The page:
Techniques for financing and production of the concerts vary. Record companies may approach radio stations with a package in order to gain exposure for new acts. Buddah Records has tried this approach with Exuma and Buzzy Linhart, for example; it contracted WKTK-FM Baltimore to broadcast a concert from the Baltimore Civic Center on Jan. 22.
In other instances, radio stations have negotiated with artists only and produced concerts in recording studios with small invited audiences. Sometimes the record company is offered some or all of the sponsorship of these concerts after the arrangements for studio time and telephone lines are completed and paid for by the station. In the case of the WMMR-FM Philadelphia concert featuring Brewer and Shipley on Dec. 14, Buddah had only to pick up the tab for the artists' time and expenses. On the other hand, when WPLJ-FM New York broadcast a live concert from the A&R recording studio in New York, the 7-Up Co. sponsored all of it.
The Grateful Dead is one of those groups that can sell out concert halls with alarming speed. But the Dead object to playing the larger halls needed to accommodate their growing audience; the loss in intimacy and inferior - to their ears - sound systems do not suit them, according to John McIntire of the Dead management. On their last tour, in an attempt to bring their music to a larger audience, the group asked stations to carry their concert in each of the markets they played during the tour.
During a 10-week period, ending on New Year's Eve, the Grateful Dead played 15 live radio concerts across the country. In each market, the costs were shared jointly by Warner Bros. Records (the Dead's recording company), Columbia Records (the recording company for the New Riders of the Purple Sage, who travel with the Dead), and the Dead themselves.
WNEW-FM had two special holiday broadcasts, a presentation of Leonard Bernstein's "Mass," and a taped concert of Led Zeppelin, obtained from the BBC. WNEW has contracted with the BBC for a series of concerts in 1972, including the Faces with Rod Stewart, the Rolling Stones, and the Who.
Other holiday live concerts included two by WBCN-FM Boston with Livingston Taylor and Commander Cody and his Lost Planet Airmen; KDAY-AM Santa Monica, Calif., with Cheech and Chong and Helen Reddy; WLIR-FM Garden City, N.Y., with Buzzy Linhart and McKendrie Spring; and KSAN-FM San Francisco broadcast a Christmas party with Boz Scaggs as well as the New Year's Eve Grateful Dead concert.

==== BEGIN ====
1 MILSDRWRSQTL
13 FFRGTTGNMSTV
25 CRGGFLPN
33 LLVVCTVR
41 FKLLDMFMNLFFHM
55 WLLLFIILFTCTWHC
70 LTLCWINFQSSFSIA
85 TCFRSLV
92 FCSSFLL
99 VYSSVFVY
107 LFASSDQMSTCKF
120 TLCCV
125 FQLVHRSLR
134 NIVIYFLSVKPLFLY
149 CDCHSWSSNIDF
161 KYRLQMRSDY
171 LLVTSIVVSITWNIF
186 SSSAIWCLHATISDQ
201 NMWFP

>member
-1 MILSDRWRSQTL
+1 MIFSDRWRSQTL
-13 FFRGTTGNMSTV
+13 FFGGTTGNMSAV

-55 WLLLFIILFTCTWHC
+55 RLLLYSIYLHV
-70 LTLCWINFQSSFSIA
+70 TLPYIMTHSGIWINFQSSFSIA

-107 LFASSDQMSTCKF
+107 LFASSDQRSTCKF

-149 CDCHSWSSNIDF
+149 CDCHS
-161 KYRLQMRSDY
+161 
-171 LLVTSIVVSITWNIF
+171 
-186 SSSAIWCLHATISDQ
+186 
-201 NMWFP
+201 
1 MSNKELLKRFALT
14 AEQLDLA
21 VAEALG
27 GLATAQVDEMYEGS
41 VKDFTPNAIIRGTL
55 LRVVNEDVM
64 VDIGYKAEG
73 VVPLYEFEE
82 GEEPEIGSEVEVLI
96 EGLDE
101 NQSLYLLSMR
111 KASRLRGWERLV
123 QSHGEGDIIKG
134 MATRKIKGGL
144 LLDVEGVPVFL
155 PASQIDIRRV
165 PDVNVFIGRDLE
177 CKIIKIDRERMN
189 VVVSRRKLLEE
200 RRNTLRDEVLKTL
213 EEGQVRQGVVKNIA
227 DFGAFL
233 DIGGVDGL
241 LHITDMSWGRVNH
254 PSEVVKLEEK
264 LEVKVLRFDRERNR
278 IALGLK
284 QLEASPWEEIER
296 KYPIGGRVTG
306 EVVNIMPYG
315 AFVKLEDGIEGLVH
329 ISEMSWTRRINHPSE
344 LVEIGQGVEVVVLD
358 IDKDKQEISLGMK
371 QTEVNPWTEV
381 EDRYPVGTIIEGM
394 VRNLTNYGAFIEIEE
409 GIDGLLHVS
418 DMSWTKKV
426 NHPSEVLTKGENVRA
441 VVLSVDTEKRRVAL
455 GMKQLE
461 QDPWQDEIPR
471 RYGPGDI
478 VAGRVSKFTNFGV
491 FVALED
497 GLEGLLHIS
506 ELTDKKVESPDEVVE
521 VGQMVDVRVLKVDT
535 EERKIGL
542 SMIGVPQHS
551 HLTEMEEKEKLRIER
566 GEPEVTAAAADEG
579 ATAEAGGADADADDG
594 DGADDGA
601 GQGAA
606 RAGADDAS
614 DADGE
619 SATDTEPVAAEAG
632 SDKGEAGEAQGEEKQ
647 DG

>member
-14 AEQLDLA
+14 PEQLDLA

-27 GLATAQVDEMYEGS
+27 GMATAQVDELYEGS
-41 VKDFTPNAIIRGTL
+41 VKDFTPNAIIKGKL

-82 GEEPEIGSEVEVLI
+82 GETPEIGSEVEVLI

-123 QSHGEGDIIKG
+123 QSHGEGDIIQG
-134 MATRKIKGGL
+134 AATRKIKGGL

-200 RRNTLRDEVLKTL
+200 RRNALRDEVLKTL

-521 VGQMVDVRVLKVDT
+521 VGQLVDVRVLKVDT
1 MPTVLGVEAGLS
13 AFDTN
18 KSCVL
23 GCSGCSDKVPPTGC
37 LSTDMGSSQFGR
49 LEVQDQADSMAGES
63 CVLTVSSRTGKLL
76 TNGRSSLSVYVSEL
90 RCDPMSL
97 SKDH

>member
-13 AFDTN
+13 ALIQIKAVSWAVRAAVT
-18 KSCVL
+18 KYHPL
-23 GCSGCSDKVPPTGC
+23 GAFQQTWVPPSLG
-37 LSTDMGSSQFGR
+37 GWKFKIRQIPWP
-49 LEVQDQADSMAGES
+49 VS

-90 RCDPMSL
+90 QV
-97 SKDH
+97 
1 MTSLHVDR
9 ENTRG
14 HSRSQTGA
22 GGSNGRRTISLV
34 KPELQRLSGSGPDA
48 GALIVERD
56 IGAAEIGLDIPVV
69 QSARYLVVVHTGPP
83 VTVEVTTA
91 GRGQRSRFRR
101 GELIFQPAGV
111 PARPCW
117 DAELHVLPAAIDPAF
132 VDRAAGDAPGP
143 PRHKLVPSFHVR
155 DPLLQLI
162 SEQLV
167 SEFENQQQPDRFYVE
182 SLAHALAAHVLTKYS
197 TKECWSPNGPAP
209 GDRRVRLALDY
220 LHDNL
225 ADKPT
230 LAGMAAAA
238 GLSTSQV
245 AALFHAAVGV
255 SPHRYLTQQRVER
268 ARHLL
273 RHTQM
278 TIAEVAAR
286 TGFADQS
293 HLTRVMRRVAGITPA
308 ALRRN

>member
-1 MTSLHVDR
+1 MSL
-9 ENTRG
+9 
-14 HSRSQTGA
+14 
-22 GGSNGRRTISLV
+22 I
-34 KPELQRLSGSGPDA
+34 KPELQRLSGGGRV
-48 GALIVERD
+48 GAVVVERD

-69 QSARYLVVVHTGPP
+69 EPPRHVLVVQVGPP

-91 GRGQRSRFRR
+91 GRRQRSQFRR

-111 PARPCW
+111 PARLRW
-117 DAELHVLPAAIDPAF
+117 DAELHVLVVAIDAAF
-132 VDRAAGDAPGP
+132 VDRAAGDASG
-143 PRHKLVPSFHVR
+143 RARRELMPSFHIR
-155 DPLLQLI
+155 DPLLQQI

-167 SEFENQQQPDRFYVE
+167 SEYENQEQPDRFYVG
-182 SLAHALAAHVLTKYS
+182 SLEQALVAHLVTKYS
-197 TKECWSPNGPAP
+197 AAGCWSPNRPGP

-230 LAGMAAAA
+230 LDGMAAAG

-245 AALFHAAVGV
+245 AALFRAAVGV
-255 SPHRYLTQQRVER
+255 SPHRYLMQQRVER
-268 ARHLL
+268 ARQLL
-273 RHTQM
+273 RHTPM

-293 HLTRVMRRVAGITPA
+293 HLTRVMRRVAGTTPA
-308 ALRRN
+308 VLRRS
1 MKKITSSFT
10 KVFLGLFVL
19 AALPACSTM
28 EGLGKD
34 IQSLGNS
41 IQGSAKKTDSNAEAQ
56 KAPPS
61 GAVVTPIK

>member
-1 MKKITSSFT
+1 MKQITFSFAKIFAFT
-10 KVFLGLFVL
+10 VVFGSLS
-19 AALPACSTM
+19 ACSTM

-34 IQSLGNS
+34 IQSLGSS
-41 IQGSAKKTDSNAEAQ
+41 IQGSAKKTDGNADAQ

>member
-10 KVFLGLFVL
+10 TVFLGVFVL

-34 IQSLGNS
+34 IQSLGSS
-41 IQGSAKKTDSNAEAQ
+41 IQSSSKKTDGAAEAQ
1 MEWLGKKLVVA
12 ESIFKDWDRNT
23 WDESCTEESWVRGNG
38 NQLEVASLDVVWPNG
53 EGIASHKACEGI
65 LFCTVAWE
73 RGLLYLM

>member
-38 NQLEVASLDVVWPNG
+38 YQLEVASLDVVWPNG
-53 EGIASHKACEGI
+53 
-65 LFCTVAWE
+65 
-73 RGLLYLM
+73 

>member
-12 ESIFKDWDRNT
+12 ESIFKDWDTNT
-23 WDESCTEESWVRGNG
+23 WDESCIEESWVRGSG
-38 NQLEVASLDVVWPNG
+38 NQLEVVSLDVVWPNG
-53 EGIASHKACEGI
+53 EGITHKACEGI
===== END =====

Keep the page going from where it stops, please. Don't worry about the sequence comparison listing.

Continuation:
(from Broadcasting magazine, 10 January 1972) 
See also: 

For Jon McIntire's response to "the threat of bootlegs," see: 


  1. This radio broadcast was a key event in New York's love affair with the Grateful Dead, attracting (supposedly) millions of listeners. New York being the media center it is, it also attracted lots of reporters drawn to the phenomenon of a single rock band taking up an entire evening of radio time.
    As the Baltimore Sun put it, "The Grateful Dead recently scored a first when a live broadcast over WNEW-FM in New York went on for 6 1/2 hours. It's believed that the length of the broadcast is surpassed only by coverage of presidential elections and manned moon landings."
    The Dead were happy to sacrifice money in order to play more comfortable theaters, with larger audiences listening at home rather than trying to break in. Warners was also willing to cough up for the broadcasting expenses in exchange for unrivaled radio promotion. (Columbia shared half the costs of the broadcast, a sign not only of their interest in the New Riders but in their hopes of eventually signing the Dead too.)

    I'm sure there were even more articles on the broadcast than I've collected here, but this is quite a handful. Almost none of them are show reviews per se (except for the college newspaper, naturally, which raves about the "incredible," too-short show on Dec 7). But it's telling that some of these reporters were Dead fans - they mention listening to the broadcast AND going to one of the other shows as well. So the broadcast hardly stifled ticket sales for these sold-out shows.
    One common theme is the excellent sound quality of the broadcast (supervised by Bob Matthews). Several reporters say that the music sounded even better at home than in the hall, putting you right on stage - you miss (or avoid) the crowd excitement and "zonked-out 14-year-olds," but get to listen to pristine album-quality stereo from the comfort of your couch. (While in the Forum, it's said, the piano "was not heard often.")